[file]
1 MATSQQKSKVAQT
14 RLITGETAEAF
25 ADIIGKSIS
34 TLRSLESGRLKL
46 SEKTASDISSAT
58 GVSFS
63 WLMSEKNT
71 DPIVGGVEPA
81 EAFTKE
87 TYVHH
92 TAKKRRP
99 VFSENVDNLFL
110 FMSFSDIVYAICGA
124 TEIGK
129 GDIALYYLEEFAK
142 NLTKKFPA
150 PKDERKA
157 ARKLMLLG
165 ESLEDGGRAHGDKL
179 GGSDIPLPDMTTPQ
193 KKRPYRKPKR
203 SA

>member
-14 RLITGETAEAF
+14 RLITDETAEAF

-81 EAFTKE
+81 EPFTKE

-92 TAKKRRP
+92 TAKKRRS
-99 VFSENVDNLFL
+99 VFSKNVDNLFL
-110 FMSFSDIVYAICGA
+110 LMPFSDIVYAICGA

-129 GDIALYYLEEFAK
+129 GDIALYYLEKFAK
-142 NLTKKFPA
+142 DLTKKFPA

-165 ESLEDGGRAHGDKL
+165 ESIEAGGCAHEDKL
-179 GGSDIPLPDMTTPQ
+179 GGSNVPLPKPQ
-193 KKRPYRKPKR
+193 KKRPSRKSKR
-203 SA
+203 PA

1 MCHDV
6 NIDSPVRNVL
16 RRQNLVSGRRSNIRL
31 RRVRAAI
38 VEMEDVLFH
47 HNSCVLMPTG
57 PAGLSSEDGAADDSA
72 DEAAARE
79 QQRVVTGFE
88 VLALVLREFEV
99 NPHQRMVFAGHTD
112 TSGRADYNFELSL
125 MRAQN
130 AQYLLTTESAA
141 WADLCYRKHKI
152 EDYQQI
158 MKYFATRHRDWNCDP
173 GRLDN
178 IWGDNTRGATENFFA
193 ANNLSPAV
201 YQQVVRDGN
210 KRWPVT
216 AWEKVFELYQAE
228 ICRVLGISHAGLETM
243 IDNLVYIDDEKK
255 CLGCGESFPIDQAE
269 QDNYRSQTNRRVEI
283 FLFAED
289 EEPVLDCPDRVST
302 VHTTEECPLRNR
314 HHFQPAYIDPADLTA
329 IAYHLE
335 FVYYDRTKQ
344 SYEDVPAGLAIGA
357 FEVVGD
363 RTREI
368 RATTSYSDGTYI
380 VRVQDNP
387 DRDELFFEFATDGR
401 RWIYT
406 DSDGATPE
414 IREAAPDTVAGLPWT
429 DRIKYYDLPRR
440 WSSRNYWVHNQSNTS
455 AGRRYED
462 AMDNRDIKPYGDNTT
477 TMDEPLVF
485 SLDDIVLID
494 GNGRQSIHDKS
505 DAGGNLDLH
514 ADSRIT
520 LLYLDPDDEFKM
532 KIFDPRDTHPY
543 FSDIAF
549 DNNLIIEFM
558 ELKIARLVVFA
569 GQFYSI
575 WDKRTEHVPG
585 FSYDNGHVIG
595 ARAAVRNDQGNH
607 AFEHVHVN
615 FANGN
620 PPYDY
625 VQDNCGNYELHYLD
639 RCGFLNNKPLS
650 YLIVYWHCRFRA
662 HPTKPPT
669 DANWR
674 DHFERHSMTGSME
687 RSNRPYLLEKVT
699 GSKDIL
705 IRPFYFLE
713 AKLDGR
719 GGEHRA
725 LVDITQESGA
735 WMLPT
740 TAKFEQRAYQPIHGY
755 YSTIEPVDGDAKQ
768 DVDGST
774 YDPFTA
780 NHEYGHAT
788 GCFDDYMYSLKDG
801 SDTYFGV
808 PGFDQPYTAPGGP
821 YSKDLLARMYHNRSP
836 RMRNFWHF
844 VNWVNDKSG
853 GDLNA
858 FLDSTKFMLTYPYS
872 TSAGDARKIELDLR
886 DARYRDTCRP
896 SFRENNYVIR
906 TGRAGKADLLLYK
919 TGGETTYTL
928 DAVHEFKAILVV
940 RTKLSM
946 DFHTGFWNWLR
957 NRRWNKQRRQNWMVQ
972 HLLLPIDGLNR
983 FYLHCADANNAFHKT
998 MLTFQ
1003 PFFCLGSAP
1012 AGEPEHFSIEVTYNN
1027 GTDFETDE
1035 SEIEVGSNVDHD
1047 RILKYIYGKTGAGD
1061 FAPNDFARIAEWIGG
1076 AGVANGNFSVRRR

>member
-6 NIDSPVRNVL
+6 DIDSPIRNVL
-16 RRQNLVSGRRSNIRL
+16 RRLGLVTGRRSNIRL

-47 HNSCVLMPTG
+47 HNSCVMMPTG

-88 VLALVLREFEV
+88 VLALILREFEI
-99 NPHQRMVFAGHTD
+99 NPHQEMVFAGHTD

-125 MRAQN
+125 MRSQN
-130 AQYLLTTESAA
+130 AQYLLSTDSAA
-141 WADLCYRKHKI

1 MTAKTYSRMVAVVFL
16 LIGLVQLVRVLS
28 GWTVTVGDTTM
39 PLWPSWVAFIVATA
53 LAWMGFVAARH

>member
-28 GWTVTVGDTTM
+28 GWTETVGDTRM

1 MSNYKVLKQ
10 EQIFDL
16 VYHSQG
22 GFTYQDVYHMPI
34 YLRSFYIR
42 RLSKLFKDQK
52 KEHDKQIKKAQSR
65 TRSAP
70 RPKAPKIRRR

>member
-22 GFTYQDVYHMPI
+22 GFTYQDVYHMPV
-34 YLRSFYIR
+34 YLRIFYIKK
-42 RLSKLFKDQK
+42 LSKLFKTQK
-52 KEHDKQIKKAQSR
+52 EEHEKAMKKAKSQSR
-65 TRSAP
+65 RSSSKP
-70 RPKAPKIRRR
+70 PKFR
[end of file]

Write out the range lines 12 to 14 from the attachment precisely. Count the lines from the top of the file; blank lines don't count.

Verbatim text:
99 VFSENVDNLFL
110 FMSFSDIVYAICGA
124 TEIGK